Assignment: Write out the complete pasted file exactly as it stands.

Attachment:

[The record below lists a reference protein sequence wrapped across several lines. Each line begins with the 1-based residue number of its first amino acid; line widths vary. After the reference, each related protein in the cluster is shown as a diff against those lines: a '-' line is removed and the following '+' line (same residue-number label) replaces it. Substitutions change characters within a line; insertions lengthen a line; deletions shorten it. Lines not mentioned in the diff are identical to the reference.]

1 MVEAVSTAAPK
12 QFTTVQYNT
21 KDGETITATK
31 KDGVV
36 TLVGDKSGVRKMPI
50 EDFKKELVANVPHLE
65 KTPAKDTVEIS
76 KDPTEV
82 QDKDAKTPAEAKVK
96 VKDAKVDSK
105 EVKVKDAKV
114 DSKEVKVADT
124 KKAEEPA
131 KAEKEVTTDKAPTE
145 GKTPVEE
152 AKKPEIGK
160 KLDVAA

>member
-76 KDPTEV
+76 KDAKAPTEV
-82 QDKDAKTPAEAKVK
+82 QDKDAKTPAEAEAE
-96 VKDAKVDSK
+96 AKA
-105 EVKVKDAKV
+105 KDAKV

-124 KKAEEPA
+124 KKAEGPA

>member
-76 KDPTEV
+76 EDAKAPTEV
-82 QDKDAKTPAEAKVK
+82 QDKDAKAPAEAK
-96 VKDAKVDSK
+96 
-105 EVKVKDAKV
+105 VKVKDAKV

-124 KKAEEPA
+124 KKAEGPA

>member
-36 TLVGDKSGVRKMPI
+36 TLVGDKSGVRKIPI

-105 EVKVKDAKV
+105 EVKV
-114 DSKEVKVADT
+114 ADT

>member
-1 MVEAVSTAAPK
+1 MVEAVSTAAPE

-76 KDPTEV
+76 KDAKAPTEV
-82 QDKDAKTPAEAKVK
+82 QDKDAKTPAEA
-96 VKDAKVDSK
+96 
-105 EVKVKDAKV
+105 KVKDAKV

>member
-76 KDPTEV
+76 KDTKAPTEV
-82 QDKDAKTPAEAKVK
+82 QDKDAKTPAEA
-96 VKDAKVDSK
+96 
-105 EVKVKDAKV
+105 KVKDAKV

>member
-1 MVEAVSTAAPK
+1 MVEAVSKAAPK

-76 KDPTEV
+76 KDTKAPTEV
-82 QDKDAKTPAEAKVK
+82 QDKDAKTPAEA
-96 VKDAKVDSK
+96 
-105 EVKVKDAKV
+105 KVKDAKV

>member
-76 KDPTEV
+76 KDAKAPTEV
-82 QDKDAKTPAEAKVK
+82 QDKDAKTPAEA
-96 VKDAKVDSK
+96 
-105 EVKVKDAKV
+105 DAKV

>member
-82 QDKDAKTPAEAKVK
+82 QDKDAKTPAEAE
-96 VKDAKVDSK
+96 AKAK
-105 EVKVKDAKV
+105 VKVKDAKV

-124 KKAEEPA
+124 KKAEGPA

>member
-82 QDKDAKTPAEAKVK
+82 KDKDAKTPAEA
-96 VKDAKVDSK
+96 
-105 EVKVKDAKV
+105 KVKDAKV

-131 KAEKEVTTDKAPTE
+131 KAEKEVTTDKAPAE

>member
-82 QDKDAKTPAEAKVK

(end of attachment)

[The record below lists a reference protein sequence wrapped across several lines. Each line begins with the 1-based residue number of its first amino acid; line widths vary. After the reference, each related protein in the cluster is shown as a diff against those lines: a '-' line is removed and the following '+' line (same residue-number label) replaces it. Substitutions change characters within a line; insertions lengthen a line; deletions shorten it. Lines not mentioned in the diff are identical to the reference.]

1 MVEAVSTAAPK
12 QFTTVQYNT
21 KDGETITATK
31 KDGVV
36 TLVGDKSGVRKMPI
50 EDFKKELVANVPHLE
65 KTPAKDTVEIS
76 KDPTEV
82 QDKDAKTPAEAKVK
96 VKDAKVDSK
105 EVKVKDAKV
114 DSKEVKVADT
124 KKAEEPA
131 KAEKEVTTDKAPTE
145 GKTPVEE
152 AKKPEIGK
160 KLDVAA

>member
-76 KDPTEV
+76 KDAKAPTEV
-82 QDKDAKTPAEAKVK
+82 QDKDAKTPAEAEAE
-96 VKDAKVDSK
+96 AKA
-105 EVKVKDAKV
+105 KDAKV

-124 KKAEEPA
+124 KKAEGPA

>member
-76 KDPTEV
+76 EDAKAPTEV
-82 QDKDAKTPAEAKVK
+82 QDKDAKAPAEAK
-96 VKDAKVDSK
+96 
-105 EVKVKDAKV
+105 VKVKDAKV

-124 KKAEEPA
+124 KKAEGPA

>member
-36 TLVGDKSGVRKMPI
+36 TLVGDKSGVRKIPI

-105 EVKVKDAKV
+105 EVKV
-114 DSKEVKVADT
+114 ADT

>member
-1 MVEAVSTAAPK
+1 MVEAVSTAAPE

-76 KDPTEV
+76 KDAKAPTEV
-82 QDKDAKTPAEAKVK
+82 QDKDAKTPAEA
-96 VKDAKVDSK
+96 
-105 EVKVKDAKV
+105 KVKDAKV

>member
-76 KDPTEV
+76 KDTKAPTEV
-82 QDKDAKTPAEAKVK
+82 QDKDAKTPAEA
-96 VKDAKVDSK
+96 
-105 EVKVKDAKV
+105 KVKDAKV

>member
-1 MVEAVSTAAPK
+1 MVEAVSKAAPK

-76 KDPTEV
+76 KDTKAPTEV
-82 QDKDAKTPAEAKVK
+82 QDKDAKTPAEA
-96 VKDAKVDSK
+96 
-105 EVKVKDAKV
+105 KVKDAKV

>member
-76 KDPTEV
+76 KDAKAPTEV
-82 QDKDAKTPAEAKVK
+82 QDKDAKTPAEA
-96 VKDAKVDSK
+96 
-105 EVKVKDAKV
+105 DAKV

>member
-82 QDKDAKTPAEAKVK
+82 QDKDAKTPAEAE
-96 VKDAKVDSK
+96 AKAK
-105 EVKVKDAKV
+105 VKVKDAKV

-124 KKAEEPA
+124 KKAEGPA

>member
-82 QDKDAKTPAEAKVK
+82 KDKDAKTPAEA
-96 VKDAKVDSK
+96 
-105 EVKVKDAKV
+105 KVKDAKV

-131 KAEKEVTTDKAPTE
+131 KAEKEVTTDKAPAE

>member
-82 QDKDAKTPAEAKVK